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Ephraim road system can handle 20 years of growth, study says

Ephraim road system can handle 20 years of growth, study says

 

By James Tilson

 

02-28-2019

 

EPHRAIM—Engineers continued to advise the Ephraim city council of the future infrastructure needs for the city.

Tom Nisson and Joe Phillips of Sunrise Engineering were on hand to continue the presentation started earlier this month, regarding the state of Ephraim’s infrastructure compared to growth of the city 20 years into the future. They addressed the city’s transportation needs, and its parks and recreation facilities. The first report covered the city’s wastewater and public safety facilities.

Nisson discussed the city’s roads, and Sunrise’s analysis of whether Ephraim’s road system will be adequate in 20 years. Nisson explained how Sunrise took their estimate for Ephraim’s future growth, compared it to current traffic patterns, and then estimated future traffic to see if the roads would hold up to Ephraim’s estimated growth.

At the last meeting with the council, Sunrise told them Ephraim’s growth rate should be approximately 4.3 percent. At that rate, Ephraim’s population should be expected to be 17,367 in 2038. Nisson used that same number for his presentation.

Nisson then showed the council how Sunrise had counted the traffic in Ephraim in several different spots throughout town to get an estimate of traffic volume along the city’s routes. Sunrise then used standards put out by the Utah Department of Transportation (UDOT) to determine if the traffic was “congested.”

According to UDOT, Ephraim’s traffic currently is well below their standards for “congested.” In fact, even when Sunrise estimated Ephraim’s traffic patterns for 20 years from now, Ephraim’s road system could still contain the projected traffic without becoming congested.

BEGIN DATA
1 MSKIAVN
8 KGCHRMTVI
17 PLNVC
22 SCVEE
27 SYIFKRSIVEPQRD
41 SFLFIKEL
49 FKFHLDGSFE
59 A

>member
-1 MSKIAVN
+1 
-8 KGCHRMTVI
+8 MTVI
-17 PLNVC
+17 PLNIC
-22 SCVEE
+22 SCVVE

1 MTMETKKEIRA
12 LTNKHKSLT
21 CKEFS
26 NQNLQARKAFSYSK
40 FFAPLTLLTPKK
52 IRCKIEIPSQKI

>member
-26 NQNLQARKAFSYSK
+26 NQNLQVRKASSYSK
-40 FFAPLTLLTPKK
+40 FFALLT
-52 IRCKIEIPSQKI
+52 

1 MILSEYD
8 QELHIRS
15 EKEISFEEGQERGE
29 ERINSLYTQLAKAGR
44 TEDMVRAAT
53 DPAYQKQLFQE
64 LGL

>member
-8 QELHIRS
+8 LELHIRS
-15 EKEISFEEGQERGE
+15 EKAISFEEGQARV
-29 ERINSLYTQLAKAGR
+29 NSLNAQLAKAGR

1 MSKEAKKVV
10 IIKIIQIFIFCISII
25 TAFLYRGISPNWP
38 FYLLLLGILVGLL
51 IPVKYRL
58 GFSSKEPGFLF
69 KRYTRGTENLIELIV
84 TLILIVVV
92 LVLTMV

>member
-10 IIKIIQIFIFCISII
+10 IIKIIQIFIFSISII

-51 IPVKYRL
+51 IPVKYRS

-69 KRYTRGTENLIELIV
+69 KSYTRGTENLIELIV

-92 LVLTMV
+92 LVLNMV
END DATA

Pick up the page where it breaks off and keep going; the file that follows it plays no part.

Councilwoman Margie Anderson noted, “The councils that put in the new road about 10 years ago got a lot of criticism, but it turns out it was a good idea.”

Councilman Richard Wheeler asked Nisson about traffic signals. “I’ve seen growth slowed down because the state has not granted traffic signals,” Wheeler said. Nisson replied traffic signals were regulated by specific UDOT rules, and any requests for new signals would have to go through them. “I think our growth will be a lot quicker than the state’s models,” said Wheeler.

Phillips then addressed the council about the city’s parks and recreation facilities. Phillips told the council Sunrise relied on standards promulgated by the National Recreation and Parks Administration (NPRA) to determine if Ephraim was providing a “level of service” (LOS) score equal to other cities of the same size in the United State. According to the NRPA, the goal score for Ephraim should be “6.”

Phillips told the council Ephraim currently had seven parks with a total of 54.21 acres. The LOS score for Ephraim’s facilities came up to “6.71.” “Ephraim’s in pretty good shape right now,” said Phillips. But in order to maintain their LOS score in twenty years, Ephraim would need an additional 66.4 acres of parkland, and another 10.5 miles of recreational trails.

Phillips warned the council recreational facilities did not come cheap. “These things are expensive.” He said parkland cost approximately $307,000 per acre, and trails cost $622,000 per mile. At those rates, Ephraim should expect to spend about $28 million for the parkland, and about $4 million for the trails. However, almost all of the capital outlay would be eligible for impact fees, and the city would not have to come up with the entire cost itself.

Now that its analysis of city infrastructure facilities is completed, Sunrise is expected to report to Ephraim next month on its analysis of impact fees on future growth, and give options for how the city could utilize fees to help pay for future infrastructure.